UP spokesman Francisco Castillo said, “Our focus has been on preventative measures, so that we’re ready to respond in the event wildfires were to reach UP property.” Castillo outlined those measures for Railway Age: “We have an active Fire Risk Assessment program to determine our high risk territories.. A fire prevention program under way in the Donner Pass area of California during 2015 was “focused on 80 miles of the highest fire concentration.” UP said, “The project will clear the right-of-way of all grasses, brush and debris, and wood material (cleared trees) will be chipped on site and donated to the Rocklin Power Plant, where it can be used as a fuel source for the city.”. Remarkably dry conditions during 2015 brought an early start to the fire season, with BNSF dispatching a Spokane, Wash.-based fire train on two separate occasions in mid-June to assist aerial and ground resources on that city’s outskirts.. BNSF keeps similar fire trains on standby throughout the Northwest, but the role they play in protecting vital transportation corridors and supporting local agencies didn’t really get widespread attention until August 2015, when a large forest fire on the edge of Glacier National Park closed a section of U.S. Highway 2 in northwest Montana and suspended freight and Amtrak service on much of BNSF’s Northern Corridor.. The Spokane fire train utilizes bulkhead flatcars that have been converted to carry three to four modular tanks, each carrying roughly 3,250 gallons of water.. BNSF built a second fire train in 2008 in Vancouver, Wash., with a different design approach.. Stationed along the Columbia River at Wishram, Wash., it uses highly modified tank cars with generators and pump systems housed underneath and swivel cannons mounted on top, plus a command center caboose that’s outfitted with a spray bar that can soak wooden ties or bridges while the train is in motion.. Since fire train crews often work jointly with local responders, hoses and couplings on the BNSF railcars are made compatible with fire trucks and other equipment.. We have been building at least one a year for some time now.” They say the Wishram-based train currently has four tank cars, and other fire tank cars have been based at Vancouver, as well as Klamath Falls, Ore.. The Vancouver shop has utilized two basic car types: 16,000-gallon tank cars originally built in the 1940s for water transport service on the Santa Fe Railway, and 23,000-gallon tank cars that were converted in the 1980s into fuel tenders for Burlington Northern.. Additional fire trains based on the Spokane flat car design have been stationed at Seattle, Wenatchee and Pasco, Wash. As for the rest of the BNSF system, spokesman Gus Melonas said, “For the Southwest, we have an adequate fire protection plan with equipment, manpower and material in place designed to respond as necessary, same as in the Pacific Northwest.”. In a report released early this year, Vilsack said that 2015 wound up being “the most expensive fire season in our Department’s history, costing more than $2.6 billion on fire alone.” The U.S. Forest Service was forced to borrow from funds normally used for non-fire-related operations in order to shore up its depleted firefighting budget.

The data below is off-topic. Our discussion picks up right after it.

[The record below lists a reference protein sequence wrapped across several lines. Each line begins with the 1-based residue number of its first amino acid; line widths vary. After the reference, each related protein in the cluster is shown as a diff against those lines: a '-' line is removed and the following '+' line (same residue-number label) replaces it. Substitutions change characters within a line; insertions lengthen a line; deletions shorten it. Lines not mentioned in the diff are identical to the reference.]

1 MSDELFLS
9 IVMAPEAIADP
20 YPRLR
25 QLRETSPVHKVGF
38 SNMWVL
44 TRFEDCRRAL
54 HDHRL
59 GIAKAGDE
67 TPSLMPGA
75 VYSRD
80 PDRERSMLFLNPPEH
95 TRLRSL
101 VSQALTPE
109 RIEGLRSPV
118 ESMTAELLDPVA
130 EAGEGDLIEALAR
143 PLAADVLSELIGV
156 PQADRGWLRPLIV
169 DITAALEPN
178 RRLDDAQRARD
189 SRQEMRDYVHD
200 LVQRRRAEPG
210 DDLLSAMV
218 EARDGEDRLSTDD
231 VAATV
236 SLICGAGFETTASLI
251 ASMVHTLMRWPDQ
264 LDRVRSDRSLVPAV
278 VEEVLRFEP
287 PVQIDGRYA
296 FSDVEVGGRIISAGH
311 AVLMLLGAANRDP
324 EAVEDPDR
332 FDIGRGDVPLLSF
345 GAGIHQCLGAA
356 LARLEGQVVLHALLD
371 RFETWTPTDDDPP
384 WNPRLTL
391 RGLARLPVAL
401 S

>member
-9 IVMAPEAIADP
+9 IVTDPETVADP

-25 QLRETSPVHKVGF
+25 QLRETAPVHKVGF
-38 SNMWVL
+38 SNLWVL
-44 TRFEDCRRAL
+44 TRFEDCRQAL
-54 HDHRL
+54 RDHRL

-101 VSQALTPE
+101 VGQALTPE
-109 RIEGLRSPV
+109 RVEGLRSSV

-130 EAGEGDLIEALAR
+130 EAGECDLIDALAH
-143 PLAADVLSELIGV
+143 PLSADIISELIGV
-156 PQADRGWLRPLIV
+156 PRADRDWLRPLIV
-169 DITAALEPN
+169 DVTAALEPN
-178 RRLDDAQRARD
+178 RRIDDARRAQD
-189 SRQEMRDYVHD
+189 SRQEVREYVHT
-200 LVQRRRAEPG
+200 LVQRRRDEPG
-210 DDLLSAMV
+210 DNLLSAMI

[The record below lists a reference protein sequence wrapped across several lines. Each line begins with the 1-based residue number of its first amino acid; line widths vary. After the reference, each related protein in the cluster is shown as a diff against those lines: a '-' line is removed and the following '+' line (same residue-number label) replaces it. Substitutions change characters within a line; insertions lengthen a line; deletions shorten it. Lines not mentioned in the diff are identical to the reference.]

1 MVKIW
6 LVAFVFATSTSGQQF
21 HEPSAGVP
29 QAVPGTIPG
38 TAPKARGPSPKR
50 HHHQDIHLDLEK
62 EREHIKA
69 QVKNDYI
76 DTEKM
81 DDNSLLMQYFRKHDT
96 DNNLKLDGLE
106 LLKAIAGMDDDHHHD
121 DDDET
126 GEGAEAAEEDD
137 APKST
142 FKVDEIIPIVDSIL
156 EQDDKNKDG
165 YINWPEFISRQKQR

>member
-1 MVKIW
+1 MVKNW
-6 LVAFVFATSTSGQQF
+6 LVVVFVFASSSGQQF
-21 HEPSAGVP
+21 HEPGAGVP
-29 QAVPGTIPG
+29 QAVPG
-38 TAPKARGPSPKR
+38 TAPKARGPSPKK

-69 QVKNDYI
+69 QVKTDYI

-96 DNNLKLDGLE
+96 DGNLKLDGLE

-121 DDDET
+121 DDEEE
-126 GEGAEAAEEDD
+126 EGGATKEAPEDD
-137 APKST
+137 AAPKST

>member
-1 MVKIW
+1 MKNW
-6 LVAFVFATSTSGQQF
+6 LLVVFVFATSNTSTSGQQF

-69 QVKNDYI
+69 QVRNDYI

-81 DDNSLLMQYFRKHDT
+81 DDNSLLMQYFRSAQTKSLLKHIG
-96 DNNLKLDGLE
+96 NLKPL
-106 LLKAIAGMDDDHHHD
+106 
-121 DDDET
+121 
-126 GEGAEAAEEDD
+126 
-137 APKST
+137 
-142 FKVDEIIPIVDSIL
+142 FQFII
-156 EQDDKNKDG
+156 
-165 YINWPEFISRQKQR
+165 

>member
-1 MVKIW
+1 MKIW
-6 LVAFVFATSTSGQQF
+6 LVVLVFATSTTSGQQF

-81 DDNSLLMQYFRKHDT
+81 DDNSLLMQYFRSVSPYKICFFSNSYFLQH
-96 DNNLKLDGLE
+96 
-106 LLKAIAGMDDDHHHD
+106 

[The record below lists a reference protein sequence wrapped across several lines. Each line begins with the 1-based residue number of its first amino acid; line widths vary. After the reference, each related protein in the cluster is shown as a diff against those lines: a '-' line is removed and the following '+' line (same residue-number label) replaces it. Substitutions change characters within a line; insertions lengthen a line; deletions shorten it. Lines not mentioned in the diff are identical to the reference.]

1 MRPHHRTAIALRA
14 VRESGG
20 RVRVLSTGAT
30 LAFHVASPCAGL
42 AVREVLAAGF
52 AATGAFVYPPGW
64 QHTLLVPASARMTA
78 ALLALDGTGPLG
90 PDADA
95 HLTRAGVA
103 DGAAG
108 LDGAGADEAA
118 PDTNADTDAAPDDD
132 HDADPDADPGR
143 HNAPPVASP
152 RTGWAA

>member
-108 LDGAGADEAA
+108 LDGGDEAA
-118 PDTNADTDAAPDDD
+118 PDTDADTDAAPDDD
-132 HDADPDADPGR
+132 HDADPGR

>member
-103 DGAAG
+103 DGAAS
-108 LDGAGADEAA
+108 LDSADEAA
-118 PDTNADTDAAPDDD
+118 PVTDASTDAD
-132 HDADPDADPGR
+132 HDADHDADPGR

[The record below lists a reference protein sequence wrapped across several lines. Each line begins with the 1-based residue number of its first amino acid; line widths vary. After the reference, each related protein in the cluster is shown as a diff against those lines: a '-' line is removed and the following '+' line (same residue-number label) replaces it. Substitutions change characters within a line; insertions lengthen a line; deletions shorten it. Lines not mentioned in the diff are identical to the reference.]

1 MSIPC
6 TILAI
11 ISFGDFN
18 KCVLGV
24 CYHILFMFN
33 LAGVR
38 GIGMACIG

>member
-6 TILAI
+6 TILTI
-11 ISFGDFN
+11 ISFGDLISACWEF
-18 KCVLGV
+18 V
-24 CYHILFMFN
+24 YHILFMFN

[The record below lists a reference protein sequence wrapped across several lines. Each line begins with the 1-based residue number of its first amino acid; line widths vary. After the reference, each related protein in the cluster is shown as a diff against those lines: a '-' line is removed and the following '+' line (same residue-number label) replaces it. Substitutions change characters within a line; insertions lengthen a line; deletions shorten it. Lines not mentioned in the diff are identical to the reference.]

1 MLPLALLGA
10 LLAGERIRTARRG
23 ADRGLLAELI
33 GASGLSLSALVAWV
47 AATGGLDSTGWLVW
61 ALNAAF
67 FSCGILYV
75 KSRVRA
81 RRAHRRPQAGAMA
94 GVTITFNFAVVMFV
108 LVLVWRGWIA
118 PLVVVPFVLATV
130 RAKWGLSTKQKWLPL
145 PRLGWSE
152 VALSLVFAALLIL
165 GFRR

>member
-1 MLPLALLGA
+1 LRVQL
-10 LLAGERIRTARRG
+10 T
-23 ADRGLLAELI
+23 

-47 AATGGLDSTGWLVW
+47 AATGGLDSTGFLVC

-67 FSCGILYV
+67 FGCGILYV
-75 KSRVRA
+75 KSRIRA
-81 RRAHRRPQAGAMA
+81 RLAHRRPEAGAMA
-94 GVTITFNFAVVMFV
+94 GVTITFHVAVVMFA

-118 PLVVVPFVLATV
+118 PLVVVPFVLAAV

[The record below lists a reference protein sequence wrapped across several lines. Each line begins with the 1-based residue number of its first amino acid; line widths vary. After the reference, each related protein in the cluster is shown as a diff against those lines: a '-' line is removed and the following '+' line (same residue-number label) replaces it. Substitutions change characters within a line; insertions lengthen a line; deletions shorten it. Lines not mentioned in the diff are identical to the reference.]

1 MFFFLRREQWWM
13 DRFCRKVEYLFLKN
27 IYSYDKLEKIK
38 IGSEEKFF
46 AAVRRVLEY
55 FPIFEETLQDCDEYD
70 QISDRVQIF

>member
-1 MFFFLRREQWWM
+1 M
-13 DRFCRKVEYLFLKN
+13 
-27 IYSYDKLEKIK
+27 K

Rail disasters are growing more frequent and more severe and can happen in just about any community
Train derailments and other incidents are no exception.. As firefighters, you will accomplish this through rescue, use of water, mitigation of materials and scene stabilization using all the resources and agencies available.. As you and your crew begin preparations for staging, you will find yourself waiting for the next assignment.. Unified command has local, state and federal representatives of law enforcement, various government organizations and private industry in addition to our emergency response agencies.. Your job as a firefighter for such an event begins at the operations level under this unified command.. Documents: disaster preparedness, pre-incident plans and product and location.. So that's the end of the first day, the end of a work cycle when crews are moved in and out of the work zone.. It is unfortunate that we are improving our response capabilities simply because we are having more railroad incidents.
Discover the story of railway safety over the last century and explore the attempts to prevent accidents.